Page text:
PwC scaling up its talent initiatives to meet market demands

04 September 2019 3 min. read
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From governments to universities to businesses, organisations across India are currently focused on developing a strong talent pool in HR, said Chief People Officer at PwC Padmaja Alaganandan in an interview with People Matters. This increased focus comes on the back of growing awareness on the importance of HR policies for business success.

Having recently taken the reins at PwC, Alaganandan is truly a leader born of contemporary ideas, which is evident from the shift in emphasis that she is bringing about in the Big Four accounting and advisory firm. Diversity and flexibility appear to be central to PwC’s new HR policies under Alaganandan.

A substantial body of recent analysis has indicated that diversity is crucial in the contemporary business environment, not only to promote a more equitable social landscape, but also due to the tremendous economic value that having a gender balanced workforce can contribute.

Another essential requirement of the modern day business is that the workforce is adept in the digital domain. Alaganandan recently indicated that PwC would be looking more to female-only tech institutes across India for its recruits, a policy that is set to bring both the above enhancements to the firm.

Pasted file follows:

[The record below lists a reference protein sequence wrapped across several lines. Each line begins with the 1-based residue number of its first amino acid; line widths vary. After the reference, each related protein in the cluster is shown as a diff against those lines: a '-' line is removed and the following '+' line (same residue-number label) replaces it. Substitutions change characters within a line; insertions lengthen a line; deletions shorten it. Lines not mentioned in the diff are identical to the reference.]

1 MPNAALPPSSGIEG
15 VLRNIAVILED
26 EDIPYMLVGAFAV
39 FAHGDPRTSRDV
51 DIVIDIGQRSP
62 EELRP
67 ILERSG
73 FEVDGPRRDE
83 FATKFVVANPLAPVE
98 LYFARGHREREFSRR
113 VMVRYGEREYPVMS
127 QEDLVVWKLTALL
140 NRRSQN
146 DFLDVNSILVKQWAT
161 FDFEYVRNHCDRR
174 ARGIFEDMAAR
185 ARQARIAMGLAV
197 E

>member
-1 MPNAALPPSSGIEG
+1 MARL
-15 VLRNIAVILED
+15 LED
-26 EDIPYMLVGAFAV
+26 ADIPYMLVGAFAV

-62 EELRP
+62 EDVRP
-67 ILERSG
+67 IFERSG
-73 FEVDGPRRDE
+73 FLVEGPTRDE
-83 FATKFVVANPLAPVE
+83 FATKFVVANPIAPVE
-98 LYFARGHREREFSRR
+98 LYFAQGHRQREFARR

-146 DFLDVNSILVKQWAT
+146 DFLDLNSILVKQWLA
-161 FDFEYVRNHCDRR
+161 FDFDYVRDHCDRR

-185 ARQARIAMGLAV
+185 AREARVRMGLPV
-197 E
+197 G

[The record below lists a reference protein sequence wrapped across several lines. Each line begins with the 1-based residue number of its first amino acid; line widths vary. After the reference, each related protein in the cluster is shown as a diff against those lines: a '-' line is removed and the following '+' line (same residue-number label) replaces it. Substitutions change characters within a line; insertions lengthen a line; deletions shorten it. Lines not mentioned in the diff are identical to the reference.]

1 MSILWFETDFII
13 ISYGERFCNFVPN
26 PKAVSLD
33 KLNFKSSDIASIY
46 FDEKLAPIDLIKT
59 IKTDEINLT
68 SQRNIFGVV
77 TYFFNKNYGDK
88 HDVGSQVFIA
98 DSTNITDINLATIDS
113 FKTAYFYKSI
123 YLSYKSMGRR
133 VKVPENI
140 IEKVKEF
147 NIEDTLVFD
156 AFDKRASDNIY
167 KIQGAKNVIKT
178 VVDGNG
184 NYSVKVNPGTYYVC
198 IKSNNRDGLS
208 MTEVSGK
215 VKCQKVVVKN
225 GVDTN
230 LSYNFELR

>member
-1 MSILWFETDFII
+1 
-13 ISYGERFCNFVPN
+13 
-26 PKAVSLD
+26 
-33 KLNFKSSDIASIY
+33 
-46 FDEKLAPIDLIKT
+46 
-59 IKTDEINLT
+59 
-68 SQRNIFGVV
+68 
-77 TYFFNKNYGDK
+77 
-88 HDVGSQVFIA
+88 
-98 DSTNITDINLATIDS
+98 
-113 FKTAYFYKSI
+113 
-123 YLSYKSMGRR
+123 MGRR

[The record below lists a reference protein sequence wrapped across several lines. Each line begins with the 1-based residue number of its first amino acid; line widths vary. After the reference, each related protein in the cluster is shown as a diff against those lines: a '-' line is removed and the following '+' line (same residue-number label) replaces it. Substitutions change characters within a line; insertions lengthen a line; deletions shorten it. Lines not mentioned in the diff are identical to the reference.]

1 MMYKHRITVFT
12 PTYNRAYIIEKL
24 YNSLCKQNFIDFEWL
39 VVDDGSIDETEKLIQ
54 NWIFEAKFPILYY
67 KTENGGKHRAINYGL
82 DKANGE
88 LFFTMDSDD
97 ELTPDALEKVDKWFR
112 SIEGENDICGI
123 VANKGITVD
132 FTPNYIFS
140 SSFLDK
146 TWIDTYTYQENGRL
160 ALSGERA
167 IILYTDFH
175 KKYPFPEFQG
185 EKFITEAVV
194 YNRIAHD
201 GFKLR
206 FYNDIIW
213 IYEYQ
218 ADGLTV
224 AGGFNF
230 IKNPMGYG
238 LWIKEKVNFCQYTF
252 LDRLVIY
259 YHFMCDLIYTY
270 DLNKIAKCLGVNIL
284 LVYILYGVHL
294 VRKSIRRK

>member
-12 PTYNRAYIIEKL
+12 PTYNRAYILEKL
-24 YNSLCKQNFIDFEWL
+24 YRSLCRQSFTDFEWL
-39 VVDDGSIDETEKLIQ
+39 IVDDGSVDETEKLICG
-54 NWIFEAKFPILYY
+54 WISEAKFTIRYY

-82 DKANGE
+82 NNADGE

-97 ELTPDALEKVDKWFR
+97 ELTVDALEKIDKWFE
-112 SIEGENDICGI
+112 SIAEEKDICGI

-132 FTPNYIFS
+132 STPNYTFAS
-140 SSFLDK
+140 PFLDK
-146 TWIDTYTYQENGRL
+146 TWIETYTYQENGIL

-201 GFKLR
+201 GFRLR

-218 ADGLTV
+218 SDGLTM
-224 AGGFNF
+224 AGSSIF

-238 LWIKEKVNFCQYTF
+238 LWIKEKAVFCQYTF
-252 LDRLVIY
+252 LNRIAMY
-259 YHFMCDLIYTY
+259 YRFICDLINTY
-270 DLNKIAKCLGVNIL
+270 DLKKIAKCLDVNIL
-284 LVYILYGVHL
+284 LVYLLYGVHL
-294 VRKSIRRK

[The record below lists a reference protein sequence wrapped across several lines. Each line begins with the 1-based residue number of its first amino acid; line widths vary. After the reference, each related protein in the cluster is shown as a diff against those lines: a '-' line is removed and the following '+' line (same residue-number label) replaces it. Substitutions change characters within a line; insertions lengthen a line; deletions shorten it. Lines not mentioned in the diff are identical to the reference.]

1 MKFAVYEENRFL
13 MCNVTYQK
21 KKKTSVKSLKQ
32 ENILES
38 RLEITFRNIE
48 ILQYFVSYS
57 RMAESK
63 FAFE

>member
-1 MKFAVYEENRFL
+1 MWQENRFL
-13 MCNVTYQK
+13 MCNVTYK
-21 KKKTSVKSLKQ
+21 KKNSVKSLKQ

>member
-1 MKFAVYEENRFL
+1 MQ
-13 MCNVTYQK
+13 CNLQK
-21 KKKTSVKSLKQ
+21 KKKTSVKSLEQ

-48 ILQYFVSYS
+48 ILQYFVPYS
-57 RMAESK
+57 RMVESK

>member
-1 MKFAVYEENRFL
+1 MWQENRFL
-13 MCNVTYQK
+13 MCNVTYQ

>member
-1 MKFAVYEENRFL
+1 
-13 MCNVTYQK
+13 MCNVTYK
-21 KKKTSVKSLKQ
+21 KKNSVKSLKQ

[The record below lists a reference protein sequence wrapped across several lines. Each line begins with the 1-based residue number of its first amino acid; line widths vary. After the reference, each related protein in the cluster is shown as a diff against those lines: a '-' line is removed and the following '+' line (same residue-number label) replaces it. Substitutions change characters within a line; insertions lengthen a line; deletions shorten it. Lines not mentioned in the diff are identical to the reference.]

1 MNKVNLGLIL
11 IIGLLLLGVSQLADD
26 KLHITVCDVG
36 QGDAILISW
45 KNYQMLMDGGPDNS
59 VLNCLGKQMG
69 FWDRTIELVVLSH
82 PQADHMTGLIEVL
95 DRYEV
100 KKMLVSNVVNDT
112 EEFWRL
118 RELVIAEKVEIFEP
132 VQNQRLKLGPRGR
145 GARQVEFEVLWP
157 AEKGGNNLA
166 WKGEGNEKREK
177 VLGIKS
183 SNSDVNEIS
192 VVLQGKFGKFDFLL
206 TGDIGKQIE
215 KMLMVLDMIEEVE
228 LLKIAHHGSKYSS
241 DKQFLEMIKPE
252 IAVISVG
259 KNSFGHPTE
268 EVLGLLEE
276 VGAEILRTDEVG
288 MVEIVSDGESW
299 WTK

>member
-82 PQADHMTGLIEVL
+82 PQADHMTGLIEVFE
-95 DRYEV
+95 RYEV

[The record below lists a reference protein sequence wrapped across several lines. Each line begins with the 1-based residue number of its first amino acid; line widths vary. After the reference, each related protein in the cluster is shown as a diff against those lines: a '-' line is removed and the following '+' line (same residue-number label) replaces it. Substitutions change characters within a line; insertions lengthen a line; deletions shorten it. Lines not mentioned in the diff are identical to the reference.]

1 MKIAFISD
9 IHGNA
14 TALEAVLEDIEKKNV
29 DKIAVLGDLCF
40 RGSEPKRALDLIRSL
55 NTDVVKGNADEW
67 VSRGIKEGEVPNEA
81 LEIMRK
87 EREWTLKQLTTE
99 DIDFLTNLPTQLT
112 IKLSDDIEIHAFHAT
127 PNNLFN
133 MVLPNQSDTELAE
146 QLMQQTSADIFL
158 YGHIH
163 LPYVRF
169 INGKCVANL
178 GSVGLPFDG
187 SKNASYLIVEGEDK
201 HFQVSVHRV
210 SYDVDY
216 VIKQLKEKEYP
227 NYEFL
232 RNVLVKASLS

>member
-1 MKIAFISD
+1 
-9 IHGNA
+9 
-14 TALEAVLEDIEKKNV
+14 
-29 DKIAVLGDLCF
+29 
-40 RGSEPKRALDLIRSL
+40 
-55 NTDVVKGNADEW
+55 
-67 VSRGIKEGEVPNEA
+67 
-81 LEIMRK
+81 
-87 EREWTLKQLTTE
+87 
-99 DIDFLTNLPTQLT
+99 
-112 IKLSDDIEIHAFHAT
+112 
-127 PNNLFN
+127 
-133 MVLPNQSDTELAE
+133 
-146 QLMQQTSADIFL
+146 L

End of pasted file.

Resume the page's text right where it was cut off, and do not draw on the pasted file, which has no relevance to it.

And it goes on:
PwC is scaling up its talent development initiatives to meet market demands

In an interview with People Matters, Alaganandan has not only reiterated the importance of diversity in organisational success, but has also indicated that constant learning & development among the workforce is essential to remaining competitive in the current market. 

HR policies are crucial in this regard, as they nudge employees into staying atop constantly evolving skill requirements. Alaganandan’s comments are in line with a number of other human capital experts, who have been stressing the importance of HR policies in maintaining organisational progress.

“HR is experiencing a three-sixty degree transition because people and talent issues have become not just relevant, but critical to companies and CEOs. The pool of available talent in HR is becoming more concrete, given the larger number of reputed institutions focused on producing good talent in the domain. All the reputed business schools offer HR as an optional course, and there are sufficient specialist institutions too,” said Alaganandan.

PwC itself is currently engaged in constant talent development efforts. “On an average, our employees spend around 64 hours in a year on learning modules which include technical, leadership building and mandatory e-learning. In our organisation, around fifteen thousand employees are going to be upskilled on specific digital tools that have to do with analytics, robotic process automation, and data visualisation etc., because we believe that will drive a lot more innovation, and make them and us fit for future,” she added.